Pierre Balmain sequined tulle ball gown with painted velvet pheasant feathers, Spring/Summer 1961. Photo: Fiona Golfar.
Imagine my excitement earlier this summer when British Vogue’s Fiona Golfar came calling to do a story on my collection of fashion!
I have been amassing examples of fashion history since I was a little boy, when my pocket money of 50 pence a week (about 75 cents) could just about get me little Victorian purses and scraps of lace—if I really saved up. In my tweens I was seduced by the fantasy fashion images in British Vogue (which, as I later came to understand, were often created in collaboration with the unsurpassable Grace Coddington), and thence I started collecting the work of couture and fashion designers, from Charles Frederick Worth to the ever-changing present day. As a fashion student at Central Saint Martins I traveled to New York for the first time in the mid-1980s and was deeply inspired by the collection at FIT, then in the capable hands of Richard Martin and Harold Koda—I couldn’t believe what an incredible and rich resource it was for fashion and costume history students and designers. This visit gave me the courage to renew collecting with even more vigor and enthusiasm (though hardly greater financial resources). Today, some 40 years after I found my first Cristóbal Balenciaga at a rummage sale, I have amassed some 4,000 garments and accessories, which lurk in sundry storage facilities around New York City.
The initial directive of British Vogue’s portrait of me was “only ten dresses,” which for me would be like having to choose between your children. Faced with this cruelly Solomonic choice, I more or less ignored it and just delved into some of the more accessible acid-free boxes, creating a snowstorm of acid-free tissue paper while unearthing one or two treasures from their cushiony depths.
By the end of June, aided and abetted by the collection’s curatorial associates Molly Sorkin and Jennifer Park, we had assembled the eclectic selection. The girls set to work, along with dresser Tae Smith, manically steaming and fluffing and padding up the mannequins to sultry mid-century hourglass dimensions or padding them down flat for 1920s garçonne-line Chanels. Some of the transformations were incredible—faintly woebegone 1950 Christian Dior and Jacques Fath and Pierre Balmain ball gowns now looked ready to spin onto a dance floor for the first waltz, while Halston’s Fall/Winter 1980 “Fireworks” dress and a golden lamé Zandra Rhodes were all set for Studio 54.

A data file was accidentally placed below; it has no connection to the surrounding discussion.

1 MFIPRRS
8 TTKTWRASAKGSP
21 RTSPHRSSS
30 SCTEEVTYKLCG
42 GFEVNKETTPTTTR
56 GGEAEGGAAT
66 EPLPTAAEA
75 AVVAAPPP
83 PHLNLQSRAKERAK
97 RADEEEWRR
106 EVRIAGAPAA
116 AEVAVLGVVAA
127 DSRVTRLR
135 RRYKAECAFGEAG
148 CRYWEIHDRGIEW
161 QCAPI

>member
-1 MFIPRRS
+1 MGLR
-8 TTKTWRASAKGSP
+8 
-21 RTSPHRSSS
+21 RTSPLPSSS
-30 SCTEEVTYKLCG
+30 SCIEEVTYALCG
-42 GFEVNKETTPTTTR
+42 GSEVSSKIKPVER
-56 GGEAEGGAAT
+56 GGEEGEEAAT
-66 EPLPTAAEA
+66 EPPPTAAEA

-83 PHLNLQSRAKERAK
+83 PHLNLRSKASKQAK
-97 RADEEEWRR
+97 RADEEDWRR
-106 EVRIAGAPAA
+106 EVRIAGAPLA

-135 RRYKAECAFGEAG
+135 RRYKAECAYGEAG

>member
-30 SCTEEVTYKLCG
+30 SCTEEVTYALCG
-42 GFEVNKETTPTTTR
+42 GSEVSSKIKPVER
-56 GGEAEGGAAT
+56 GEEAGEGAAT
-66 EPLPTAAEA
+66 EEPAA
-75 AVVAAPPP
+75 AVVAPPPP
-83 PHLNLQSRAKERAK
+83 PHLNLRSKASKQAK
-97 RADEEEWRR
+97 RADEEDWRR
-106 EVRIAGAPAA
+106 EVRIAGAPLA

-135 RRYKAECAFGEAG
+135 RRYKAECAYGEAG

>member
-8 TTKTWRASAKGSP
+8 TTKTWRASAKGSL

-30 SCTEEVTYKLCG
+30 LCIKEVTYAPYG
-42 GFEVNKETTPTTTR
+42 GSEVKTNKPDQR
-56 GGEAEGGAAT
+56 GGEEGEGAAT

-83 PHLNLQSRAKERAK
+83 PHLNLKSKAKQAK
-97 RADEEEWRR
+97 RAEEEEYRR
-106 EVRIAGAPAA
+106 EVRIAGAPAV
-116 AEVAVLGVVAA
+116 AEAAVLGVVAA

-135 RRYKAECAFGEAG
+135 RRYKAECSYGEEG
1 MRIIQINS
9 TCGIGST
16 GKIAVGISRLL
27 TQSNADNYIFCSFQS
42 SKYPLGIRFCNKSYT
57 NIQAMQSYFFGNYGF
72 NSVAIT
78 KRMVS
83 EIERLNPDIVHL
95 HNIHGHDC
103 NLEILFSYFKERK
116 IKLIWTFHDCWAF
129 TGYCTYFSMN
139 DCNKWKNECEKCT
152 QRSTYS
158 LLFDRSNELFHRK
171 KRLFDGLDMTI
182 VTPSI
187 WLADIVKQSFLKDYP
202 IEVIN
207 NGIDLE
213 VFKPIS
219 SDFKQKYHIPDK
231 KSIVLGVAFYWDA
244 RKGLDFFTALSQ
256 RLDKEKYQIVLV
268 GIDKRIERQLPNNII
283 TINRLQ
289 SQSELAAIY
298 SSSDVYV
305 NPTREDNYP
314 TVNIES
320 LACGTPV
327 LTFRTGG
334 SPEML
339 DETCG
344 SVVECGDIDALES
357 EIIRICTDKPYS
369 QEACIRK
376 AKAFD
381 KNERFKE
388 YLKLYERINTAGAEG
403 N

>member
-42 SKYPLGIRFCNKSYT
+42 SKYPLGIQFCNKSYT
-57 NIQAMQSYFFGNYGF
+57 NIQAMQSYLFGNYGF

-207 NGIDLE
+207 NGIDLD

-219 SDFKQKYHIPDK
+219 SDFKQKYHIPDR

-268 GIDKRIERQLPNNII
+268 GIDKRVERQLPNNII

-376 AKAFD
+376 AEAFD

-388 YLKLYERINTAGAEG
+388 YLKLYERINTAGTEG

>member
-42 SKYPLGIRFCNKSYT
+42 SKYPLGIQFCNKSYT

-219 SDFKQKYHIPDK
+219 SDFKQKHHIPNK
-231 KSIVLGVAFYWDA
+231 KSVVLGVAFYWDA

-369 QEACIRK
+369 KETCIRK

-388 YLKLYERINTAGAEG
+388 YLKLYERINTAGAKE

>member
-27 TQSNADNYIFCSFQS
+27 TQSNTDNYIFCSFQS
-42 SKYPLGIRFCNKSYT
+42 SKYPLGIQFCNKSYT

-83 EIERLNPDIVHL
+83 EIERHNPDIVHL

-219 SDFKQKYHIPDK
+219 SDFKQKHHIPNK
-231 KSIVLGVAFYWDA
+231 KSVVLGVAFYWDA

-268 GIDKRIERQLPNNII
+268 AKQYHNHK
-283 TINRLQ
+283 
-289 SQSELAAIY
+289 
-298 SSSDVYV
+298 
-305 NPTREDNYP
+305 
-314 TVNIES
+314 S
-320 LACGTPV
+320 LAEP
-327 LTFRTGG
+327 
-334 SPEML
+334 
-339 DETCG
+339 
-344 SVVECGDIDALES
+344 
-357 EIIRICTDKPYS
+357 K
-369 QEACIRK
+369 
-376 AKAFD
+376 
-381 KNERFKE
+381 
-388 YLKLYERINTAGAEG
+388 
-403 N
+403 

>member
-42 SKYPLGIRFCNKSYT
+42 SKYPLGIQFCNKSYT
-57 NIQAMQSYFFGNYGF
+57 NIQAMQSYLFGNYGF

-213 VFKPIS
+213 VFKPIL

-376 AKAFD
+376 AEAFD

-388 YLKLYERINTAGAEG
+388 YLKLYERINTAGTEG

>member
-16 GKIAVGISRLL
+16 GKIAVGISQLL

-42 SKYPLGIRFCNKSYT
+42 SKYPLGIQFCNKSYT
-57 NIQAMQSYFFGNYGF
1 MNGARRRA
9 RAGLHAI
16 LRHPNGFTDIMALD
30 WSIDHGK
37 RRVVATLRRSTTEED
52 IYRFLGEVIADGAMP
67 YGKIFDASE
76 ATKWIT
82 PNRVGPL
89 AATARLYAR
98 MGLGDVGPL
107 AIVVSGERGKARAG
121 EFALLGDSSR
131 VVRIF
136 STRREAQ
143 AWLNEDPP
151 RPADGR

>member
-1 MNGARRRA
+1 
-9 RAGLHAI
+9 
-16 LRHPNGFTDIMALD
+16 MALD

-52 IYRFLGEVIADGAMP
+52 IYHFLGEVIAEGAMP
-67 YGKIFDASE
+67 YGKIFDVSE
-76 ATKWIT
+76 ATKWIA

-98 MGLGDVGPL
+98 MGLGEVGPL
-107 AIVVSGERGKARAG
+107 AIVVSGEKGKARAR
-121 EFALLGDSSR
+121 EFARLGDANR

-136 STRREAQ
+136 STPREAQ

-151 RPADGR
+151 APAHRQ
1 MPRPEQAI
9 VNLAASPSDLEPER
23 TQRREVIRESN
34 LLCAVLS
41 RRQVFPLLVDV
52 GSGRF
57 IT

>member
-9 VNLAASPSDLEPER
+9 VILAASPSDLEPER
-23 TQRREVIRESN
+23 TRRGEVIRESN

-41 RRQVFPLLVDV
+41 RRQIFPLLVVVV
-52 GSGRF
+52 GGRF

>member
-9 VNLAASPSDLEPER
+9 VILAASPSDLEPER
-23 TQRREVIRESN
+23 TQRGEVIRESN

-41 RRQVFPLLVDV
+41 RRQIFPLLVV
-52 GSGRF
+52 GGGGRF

Of course, all I could think of were the pieces that weren’t there. “What about the final collection McQueen?” I wailed, as stiff tulle and crin support petticoats were being stitched to reinforce vast skirts, and stubborn creases were being smoothed to buttery perfection. “The 1952 ‘Lampshade’ Charles James? . . . the 1922 Lucile? . . . the inky tulle 1937 Molyneux? . . . An early 1890s Charles Frederick Worth?” My protests fell on stony ground: With frocks still to be fluffed, there was no more time to dig deep into the boxes—although an elusive 1953 Dior bodice did see me scrambling up sky-high Metro Shelving units like a Navy SEAL on an obstacle course.
As I’m always curating exhibitions in my head, it was genuinely exciting to see these pieces come to life—I don’t often get to play with them. Here was the 1926 Chanel that had passed unnoticed through an auction room; the 1987 Dior from Marc Bohan’s 40th anniversary collection for the house, which I remembered seeing spinning down the runway and recently discovered dangling from a walkway at the Paris puces as I raced to the market between shows. Or the amazing purple gazar Givenchy that Francisco Costa so kindly gave me, along with its underdress (which was the part of the ensemble that really turned Narciso Rodriguez on when he came to look at some of my pieces); a Balmain jacket that I recently found in Italy and recognized from a marvelous René Gruau illustration of it; the unlabeled cherry red ball gown with the embroidery I knew was by the great Rébé (the Lesage of the 1940s). The construction and make and sheer pizzazz of it gave me such a tingle that I bought it for a song in a French auction house, though the wonderful archivists at Christian Dior have very recently identified it as a masterpiece from the designer’s Fall 1950 collection and sent me Dior’s original sketch—with the exact color fabric samples attached—to prove it.